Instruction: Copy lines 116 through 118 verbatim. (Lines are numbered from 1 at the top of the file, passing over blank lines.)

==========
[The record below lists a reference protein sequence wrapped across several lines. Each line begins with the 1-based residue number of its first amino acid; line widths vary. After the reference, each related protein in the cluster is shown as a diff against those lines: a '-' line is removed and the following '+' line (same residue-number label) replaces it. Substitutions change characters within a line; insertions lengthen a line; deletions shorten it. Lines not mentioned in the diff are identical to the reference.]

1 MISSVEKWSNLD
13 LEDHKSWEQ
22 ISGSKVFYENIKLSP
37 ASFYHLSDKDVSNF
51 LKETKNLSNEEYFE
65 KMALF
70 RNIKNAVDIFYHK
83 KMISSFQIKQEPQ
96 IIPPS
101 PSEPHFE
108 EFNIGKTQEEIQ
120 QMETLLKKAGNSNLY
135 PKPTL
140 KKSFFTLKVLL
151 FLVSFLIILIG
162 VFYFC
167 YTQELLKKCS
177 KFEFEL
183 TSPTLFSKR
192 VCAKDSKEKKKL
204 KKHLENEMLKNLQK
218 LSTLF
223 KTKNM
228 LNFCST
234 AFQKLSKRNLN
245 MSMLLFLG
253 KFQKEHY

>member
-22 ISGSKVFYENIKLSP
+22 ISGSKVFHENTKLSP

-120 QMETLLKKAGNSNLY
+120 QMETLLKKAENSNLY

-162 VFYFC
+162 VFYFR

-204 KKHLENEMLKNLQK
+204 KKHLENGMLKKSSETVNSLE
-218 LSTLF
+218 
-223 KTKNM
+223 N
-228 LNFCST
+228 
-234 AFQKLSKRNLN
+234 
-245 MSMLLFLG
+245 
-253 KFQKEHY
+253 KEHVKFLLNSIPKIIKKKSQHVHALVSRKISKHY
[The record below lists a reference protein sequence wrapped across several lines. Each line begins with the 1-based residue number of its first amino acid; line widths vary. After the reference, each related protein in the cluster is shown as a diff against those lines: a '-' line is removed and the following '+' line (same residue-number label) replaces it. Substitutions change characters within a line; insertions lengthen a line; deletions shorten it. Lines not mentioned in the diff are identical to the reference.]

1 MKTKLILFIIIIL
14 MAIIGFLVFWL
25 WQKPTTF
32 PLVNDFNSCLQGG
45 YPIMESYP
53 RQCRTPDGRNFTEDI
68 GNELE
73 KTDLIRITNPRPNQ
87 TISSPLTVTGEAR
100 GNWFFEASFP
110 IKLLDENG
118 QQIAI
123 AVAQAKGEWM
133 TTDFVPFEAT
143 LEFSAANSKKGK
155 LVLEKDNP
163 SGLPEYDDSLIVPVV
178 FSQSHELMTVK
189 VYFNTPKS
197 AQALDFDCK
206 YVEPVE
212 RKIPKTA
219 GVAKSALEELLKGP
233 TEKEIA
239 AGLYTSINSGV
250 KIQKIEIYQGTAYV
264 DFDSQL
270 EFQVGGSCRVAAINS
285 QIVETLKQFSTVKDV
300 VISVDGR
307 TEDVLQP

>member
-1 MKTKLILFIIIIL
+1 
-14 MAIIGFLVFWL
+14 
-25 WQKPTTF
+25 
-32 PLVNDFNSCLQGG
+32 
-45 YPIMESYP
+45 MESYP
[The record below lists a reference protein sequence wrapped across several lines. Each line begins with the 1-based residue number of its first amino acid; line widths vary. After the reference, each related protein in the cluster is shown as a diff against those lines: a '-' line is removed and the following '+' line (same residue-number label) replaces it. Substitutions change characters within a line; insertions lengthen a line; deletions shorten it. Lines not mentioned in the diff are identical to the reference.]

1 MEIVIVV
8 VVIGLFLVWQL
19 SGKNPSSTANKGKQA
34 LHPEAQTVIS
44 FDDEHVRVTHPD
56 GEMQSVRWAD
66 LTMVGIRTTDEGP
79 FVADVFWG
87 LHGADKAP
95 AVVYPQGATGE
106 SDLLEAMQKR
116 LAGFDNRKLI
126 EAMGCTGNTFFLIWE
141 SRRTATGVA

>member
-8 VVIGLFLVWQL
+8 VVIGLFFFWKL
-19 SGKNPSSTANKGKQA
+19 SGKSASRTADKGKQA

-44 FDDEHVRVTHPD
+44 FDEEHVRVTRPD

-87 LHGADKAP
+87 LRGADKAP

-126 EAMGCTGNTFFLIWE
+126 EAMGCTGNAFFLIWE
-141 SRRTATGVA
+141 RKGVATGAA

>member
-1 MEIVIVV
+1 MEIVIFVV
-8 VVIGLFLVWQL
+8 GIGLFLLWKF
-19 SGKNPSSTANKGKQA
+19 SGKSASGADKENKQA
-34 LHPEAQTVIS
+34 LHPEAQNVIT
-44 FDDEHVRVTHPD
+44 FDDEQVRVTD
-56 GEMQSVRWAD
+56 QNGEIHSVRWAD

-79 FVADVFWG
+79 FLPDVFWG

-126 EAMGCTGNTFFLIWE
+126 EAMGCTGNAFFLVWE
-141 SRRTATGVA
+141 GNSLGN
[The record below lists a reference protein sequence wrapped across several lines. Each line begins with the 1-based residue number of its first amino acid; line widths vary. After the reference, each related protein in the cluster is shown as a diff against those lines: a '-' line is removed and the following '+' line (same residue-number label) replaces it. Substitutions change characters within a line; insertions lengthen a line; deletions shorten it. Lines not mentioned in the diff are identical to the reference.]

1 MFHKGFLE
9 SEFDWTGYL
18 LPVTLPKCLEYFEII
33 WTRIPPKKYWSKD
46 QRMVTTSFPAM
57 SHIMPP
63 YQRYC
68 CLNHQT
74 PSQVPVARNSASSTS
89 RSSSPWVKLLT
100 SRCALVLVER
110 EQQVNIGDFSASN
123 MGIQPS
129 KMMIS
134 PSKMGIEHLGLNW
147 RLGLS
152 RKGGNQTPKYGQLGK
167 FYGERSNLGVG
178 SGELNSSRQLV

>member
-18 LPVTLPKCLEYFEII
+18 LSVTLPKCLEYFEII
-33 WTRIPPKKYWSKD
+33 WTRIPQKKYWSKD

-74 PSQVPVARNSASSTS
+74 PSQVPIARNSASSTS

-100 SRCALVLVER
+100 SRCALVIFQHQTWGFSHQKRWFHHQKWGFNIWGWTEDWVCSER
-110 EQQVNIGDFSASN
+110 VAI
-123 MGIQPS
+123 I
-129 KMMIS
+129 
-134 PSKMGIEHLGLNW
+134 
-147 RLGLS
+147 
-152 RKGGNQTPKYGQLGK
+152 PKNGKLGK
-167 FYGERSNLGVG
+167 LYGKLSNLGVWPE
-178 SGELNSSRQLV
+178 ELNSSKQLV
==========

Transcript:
+87 LRGADKAP

-126 EAMGCTGNTFFLIWE
+126 EAMGCTGNAFFLIWE